I think overall the good thing that came out of it was really learning how to be more open to the songs. They are there all the time, waiting to be recognised and all you have to do is open the window and let them in. My favorite experience was with the song My Sweetheart, which is also on the album now, because it came to me in a dream, almost completely finished. I wrote a blog about it here.
Tell the readers a little bit about An Average Woman
It’s the title track of my upcoming album and it’s a very important song to me, both politically and personally. I think through the years I’ve built up this resistance to the way our societies celebrate success as uniqueness and individualism. It’s defined by excluding most people and I wanted to make a fist against that, even though it’s a soft fist. Our society places so much pressure on being wonderful, successful and fabulous, it sometimes feels like only the perfect women are allowed to be visible. Are allowed to have a voice and speak up. There is a whole industry that is based on making women feel uncomfortable about themselves – so they buy more products – In a way I want to rage against that. I want to say to all women that they are allowed to just be who they are. Political songs are often hard and loud. And sure of themselves. This song is soft and full of doubt. It wonders and contemplates and admits to faults on many levels. It’s like a soft-spoken anthem for mediocrity.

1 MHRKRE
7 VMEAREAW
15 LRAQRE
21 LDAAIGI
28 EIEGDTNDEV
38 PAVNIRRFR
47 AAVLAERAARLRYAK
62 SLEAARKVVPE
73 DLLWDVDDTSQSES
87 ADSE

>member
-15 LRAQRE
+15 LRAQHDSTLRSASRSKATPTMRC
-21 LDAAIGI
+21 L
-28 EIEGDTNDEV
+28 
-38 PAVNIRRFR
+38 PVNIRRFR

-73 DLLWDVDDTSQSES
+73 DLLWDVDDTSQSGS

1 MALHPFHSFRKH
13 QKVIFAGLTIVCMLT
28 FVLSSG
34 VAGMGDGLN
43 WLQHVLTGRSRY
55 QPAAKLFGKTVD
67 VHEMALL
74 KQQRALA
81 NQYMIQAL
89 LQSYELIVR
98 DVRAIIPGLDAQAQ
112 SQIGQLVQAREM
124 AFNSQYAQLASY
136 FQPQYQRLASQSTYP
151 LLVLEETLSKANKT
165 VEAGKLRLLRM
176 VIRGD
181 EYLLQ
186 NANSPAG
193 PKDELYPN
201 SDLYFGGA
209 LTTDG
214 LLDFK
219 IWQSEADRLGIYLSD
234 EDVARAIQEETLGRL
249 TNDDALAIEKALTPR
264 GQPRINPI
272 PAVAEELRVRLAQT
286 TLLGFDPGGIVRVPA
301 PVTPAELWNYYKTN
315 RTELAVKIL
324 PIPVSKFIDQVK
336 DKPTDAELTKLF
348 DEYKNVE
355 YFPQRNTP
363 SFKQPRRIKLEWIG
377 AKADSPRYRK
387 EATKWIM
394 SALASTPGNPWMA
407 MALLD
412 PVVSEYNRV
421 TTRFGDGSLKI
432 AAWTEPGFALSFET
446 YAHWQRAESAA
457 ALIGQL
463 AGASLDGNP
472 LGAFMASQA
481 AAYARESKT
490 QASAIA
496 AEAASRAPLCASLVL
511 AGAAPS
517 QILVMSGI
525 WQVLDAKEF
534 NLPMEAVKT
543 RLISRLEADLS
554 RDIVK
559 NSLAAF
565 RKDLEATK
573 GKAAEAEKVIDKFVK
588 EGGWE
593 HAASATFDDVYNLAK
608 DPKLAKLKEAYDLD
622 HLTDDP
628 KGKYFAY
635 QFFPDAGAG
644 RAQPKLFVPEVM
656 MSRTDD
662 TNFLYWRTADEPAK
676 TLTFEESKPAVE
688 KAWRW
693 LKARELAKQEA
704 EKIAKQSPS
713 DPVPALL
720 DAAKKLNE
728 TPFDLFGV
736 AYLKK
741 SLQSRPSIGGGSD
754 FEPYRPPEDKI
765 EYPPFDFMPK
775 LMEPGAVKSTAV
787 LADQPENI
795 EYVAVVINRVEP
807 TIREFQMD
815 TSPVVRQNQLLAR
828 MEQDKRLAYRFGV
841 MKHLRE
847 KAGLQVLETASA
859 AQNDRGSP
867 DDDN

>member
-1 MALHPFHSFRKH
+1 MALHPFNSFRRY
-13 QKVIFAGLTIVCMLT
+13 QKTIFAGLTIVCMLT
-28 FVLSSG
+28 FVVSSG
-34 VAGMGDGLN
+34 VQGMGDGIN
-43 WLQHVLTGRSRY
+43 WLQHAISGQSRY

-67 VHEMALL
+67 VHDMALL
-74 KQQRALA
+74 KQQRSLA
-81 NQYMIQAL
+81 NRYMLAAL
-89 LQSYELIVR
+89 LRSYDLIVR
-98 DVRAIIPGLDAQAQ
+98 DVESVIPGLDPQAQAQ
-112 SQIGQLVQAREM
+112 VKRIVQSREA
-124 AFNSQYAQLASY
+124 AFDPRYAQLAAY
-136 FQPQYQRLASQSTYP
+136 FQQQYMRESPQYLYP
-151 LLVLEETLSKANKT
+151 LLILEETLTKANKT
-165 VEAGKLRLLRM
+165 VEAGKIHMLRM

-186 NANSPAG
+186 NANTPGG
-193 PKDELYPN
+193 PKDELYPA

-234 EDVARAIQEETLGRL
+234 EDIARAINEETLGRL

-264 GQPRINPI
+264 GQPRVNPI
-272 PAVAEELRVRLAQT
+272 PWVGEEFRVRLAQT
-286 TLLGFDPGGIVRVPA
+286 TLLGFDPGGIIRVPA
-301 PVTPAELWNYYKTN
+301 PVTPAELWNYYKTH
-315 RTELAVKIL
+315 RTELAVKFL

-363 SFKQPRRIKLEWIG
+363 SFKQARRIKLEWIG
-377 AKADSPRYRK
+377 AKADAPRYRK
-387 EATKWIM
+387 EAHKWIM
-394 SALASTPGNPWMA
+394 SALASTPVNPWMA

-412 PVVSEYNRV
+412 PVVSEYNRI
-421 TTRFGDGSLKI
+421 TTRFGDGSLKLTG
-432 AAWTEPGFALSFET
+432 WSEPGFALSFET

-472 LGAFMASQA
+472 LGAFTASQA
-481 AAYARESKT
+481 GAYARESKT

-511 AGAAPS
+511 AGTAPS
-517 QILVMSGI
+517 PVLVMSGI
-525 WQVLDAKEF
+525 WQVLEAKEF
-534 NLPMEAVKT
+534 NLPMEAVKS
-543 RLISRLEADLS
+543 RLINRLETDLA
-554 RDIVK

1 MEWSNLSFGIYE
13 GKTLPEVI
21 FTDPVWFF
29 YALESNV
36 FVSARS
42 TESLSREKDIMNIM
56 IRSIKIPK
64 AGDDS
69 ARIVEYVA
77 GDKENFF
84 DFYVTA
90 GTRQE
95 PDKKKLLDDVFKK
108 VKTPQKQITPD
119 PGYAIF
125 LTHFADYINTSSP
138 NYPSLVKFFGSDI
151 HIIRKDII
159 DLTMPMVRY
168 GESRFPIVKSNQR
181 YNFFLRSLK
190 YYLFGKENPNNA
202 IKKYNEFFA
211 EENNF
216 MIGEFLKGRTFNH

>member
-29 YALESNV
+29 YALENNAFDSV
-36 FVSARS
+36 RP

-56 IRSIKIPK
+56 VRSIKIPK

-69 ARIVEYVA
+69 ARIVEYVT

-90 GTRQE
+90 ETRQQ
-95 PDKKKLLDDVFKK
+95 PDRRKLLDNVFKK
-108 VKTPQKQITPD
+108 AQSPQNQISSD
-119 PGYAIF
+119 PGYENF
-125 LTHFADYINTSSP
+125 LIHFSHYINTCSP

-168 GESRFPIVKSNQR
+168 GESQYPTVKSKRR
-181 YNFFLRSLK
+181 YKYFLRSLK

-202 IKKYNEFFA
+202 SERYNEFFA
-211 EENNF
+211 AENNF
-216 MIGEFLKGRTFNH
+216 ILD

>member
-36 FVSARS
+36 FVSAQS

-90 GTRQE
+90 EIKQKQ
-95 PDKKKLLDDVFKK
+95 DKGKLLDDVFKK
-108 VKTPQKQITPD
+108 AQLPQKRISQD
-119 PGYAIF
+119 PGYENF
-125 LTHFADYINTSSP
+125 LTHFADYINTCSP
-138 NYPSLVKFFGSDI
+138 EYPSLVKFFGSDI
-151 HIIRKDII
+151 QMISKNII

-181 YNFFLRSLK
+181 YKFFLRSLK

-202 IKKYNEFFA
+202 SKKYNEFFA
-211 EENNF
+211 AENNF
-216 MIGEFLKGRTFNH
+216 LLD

What was the most important thing you learned during the recording of the album that other artist’s may find useful?
Maybe the most important thing is to try to be as honest as you can, to trust your instincts and make something that is true and necessary.
Advice or words of wisdom for the women in music today?
I found it easier once I had decided not to act out of a drive for success, but out of a sense of duty. I think you have a duty towards your talents. I felt I had a duty towards the voices that kept calling to me, searching out the untold stories in our past, about everyday woman who struggle and fail on the one hand and the mystical joy of songwriting on the other hand. So often I am amazed by the way women’s voices have been shut up. I think we owe it to other women to keep telling those stories, we need those voices. So we need woman to keep speaking their truths and to define part of our public sphere.
What is your wish for women for 2018 and beyond?
That they free themselves of the pressures of being ‘every woman’.
Artist Name: Van Wyck
Location: Amsterdam, North Holland
Genre: Indie Folk
Label: Maiden Name Records